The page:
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VA Refuses To Make Public More Audio Tapes Of Executions

On a 1989 audio recording, an inmate is barely audible as he offers his last words before he is executed in Virginia’s electric chair. “I would like to express that what is about to take place ... is a murder,” said Alton Waye — who was convicted of raping and murdering a 61-year-old woman before a prison employee clumsily tries to repeat what Waye said into a tape recorder. “And that he forgives the people who’s involved in this murder. And that I don’t hate nobody and that I love them,” the employee says, the Associated Press reports. The recording of Waye’s execution, which was published by NPR, is one of at least 35 tapes held by the Virginia Department of Corrections documenting executions between 1987 and 2017. The recording offers a rare public glimpse into an execution, a government proceeding often shrouded in secrecy and only witnessed by a select few, including prison officials, victims, family members and journalists. Even those who are allowed to witness are often prevented from seeing or hearing the entire execution process.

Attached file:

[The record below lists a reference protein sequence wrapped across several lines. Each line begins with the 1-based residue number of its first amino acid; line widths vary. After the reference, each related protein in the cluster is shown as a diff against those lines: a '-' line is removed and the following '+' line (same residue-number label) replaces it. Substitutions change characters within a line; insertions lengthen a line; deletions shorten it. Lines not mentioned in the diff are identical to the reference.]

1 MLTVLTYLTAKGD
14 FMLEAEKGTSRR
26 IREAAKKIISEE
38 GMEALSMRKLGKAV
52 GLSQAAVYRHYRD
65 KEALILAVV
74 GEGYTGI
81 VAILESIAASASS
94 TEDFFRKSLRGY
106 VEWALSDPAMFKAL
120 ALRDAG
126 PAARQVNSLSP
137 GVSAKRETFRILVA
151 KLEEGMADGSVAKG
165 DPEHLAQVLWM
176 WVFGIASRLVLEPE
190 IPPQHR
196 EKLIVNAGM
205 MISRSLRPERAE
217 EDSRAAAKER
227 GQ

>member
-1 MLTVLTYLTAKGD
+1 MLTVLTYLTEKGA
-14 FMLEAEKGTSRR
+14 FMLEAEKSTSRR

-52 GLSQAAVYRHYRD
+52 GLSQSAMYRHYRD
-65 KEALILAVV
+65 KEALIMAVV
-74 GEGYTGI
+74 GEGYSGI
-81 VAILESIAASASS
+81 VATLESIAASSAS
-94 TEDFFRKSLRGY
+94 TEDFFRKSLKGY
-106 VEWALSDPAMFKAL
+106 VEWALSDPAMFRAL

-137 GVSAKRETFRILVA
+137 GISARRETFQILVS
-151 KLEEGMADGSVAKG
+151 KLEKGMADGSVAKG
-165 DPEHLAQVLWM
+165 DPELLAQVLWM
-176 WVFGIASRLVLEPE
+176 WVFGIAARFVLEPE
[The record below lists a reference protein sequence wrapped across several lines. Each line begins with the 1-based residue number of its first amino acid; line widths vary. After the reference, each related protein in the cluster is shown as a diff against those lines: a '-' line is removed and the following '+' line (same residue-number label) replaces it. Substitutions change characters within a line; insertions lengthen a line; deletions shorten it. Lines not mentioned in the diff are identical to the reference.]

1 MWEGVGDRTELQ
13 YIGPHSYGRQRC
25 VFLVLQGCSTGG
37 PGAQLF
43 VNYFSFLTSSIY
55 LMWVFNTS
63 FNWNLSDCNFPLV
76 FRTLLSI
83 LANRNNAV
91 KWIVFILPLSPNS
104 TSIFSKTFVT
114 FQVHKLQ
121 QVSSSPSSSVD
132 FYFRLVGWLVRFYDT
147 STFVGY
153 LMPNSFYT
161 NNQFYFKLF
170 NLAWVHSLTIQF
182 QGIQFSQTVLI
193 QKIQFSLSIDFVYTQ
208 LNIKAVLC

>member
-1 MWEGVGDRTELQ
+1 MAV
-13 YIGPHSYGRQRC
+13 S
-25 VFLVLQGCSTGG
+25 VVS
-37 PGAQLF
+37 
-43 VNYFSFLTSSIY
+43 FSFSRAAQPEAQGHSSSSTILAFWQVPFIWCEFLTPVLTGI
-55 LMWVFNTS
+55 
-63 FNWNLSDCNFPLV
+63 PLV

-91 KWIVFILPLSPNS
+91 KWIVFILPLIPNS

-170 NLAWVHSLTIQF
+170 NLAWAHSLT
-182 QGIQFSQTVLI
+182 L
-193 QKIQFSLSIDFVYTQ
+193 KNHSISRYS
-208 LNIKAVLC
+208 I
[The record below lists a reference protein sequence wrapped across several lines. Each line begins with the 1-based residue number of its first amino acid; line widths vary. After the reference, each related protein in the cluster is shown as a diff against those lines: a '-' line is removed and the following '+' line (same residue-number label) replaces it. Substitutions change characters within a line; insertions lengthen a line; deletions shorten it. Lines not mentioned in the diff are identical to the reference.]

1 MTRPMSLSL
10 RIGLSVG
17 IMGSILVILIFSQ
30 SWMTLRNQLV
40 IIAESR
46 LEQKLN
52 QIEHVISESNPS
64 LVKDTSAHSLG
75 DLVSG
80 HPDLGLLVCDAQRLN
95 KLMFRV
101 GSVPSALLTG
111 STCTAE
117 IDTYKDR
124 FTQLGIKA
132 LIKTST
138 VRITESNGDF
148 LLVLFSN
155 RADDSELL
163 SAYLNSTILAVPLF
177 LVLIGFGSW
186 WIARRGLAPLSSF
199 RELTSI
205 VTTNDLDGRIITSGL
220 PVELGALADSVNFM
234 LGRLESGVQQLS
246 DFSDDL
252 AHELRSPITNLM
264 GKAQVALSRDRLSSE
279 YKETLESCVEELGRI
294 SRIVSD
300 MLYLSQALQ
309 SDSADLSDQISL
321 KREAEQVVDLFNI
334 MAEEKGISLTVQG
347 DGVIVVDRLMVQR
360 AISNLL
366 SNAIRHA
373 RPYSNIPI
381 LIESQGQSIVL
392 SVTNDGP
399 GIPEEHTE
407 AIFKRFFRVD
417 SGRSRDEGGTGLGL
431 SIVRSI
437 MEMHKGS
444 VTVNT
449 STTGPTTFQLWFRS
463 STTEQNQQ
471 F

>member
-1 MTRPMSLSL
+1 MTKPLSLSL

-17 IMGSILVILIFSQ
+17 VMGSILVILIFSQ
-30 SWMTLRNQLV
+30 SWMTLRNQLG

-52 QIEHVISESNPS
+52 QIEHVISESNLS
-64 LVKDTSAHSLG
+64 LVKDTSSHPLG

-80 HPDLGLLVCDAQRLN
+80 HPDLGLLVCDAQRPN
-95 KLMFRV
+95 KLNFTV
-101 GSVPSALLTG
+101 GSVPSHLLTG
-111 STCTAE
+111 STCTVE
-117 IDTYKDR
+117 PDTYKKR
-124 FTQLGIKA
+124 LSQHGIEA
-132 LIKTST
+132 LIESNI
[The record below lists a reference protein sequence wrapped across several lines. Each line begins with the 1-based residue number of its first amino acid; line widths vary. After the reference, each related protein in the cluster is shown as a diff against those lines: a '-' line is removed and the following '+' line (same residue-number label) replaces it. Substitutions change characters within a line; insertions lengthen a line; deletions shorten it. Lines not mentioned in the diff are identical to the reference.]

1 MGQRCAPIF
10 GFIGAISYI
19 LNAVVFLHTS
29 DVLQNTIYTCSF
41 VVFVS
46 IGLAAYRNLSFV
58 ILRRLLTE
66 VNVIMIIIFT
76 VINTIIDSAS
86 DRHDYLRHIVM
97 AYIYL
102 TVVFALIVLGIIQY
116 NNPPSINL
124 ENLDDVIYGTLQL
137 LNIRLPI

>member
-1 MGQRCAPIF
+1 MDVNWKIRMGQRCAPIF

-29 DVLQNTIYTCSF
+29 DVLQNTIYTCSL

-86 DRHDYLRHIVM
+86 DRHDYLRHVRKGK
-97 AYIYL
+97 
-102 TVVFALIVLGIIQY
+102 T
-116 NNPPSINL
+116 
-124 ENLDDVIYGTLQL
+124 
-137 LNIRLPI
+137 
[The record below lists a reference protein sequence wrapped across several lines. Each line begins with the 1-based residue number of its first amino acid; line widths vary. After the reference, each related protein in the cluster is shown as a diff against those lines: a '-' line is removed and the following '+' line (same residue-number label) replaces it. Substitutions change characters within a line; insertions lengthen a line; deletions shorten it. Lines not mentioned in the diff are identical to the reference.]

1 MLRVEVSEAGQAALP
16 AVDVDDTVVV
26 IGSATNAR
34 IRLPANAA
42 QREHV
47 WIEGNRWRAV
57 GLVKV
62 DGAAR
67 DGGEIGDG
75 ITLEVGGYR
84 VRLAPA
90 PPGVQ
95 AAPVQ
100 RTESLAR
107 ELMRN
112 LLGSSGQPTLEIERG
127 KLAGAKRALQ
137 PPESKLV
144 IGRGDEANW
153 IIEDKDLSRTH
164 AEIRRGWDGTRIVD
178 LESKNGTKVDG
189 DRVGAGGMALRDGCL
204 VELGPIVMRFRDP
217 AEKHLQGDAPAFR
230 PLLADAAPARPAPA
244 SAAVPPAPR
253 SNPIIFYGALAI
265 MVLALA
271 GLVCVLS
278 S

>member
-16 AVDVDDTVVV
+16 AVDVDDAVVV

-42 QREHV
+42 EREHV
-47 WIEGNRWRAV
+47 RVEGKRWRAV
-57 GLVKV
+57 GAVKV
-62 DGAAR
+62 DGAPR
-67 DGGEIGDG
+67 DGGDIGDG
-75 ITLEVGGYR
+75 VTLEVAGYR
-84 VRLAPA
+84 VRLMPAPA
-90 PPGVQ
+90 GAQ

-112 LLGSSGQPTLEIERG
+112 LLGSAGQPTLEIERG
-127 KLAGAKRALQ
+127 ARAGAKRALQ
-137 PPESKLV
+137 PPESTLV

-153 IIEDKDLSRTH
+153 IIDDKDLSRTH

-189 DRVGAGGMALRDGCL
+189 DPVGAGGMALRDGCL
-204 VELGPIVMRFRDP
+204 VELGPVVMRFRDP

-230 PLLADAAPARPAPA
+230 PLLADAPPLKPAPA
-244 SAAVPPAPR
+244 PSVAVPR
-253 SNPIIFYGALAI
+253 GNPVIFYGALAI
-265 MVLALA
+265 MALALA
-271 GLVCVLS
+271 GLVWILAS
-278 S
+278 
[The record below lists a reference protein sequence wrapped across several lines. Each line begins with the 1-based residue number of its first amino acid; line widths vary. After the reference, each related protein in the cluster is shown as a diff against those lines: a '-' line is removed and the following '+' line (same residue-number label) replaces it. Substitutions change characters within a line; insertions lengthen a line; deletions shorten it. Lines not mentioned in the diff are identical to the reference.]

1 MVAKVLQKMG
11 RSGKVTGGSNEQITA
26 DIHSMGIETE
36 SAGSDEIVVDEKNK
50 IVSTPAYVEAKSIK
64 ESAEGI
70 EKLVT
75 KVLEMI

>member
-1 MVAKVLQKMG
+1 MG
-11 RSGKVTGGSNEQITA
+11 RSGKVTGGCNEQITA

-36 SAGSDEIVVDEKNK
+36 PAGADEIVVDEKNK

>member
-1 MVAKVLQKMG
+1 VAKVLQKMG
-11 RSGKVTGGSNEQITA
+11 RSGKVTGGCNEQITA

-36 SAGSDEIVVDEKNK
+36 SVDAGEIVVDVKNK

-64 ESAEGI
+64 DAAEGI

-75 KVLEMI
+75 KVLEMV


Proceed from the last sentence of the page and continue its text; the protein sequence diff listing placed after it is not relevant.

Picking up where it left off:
The department has no plans to allow more recordings to be released to the public. AP sought the Virginia audio tapes from the Library of Virginia under the state’s open records law. After NPR aired its story, the Department of Corrections asked for the tapes back and the library complied. The department rejected the AP’s request for copies of all of the execution recordings in its possession, citing exemptions to records law covering security concerns, private health records and personnel information. Death penalty experts said the four recordings in Virginia and 23 Georgia execution tapes released two decades ago are believed to be the only publicly available recordings of U.S. executions. Richard Dieter of the Death Penalty Information Center, a nonprofit organization that opposes capital punishment, said he would not be surprised if other states have secretly recorded executions “just to protect themselves” against lawsuits. “States are wary of things being done right and being challenged in court, and want to have their evidence,” Dieter said. A 2018 report by the center found that of the 17 states that carried out a total of 246 lethal-injection executions between January 2011 and August 2018, 14 states prevented witnesses from seeing at least part of the execution, while 15 states prevented witnesses from hearing what was happening inside the execution chamber.


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